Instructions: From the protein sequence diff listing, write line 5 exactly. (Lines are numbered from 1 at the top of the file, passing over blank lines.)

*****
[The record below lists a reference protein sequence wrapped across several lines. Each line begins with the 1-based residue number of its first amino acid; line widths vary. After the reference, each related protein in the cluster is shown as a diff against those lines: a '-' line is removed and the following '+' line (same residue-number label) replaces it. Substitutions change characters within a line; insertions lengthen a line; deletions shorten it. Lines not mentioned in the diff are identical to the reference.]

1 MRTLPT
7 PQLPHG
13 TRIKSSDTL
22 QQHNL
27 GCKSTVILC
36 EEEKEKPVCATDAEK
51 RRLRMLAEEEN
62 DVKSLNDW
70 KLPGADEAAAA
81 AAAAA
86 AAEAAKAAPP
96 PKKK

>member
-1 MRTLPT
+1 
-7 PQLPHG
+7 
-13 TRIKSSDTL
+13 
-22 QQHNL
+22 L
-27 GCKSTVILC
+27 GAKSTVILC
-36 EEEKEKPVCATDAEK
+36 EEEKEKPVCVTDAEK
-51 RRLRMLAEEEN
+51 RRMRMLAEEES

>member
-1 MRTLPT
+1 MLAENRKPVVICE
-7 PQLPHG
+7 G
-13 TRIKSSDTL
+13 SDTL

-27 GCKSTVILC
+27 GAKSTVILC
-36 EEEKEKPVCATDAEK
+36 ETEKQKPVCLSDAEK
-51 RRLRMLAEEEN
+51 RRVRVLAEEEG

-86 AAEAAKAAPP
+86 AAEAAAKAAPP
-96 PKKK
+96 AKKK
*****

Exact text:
22 QQHNL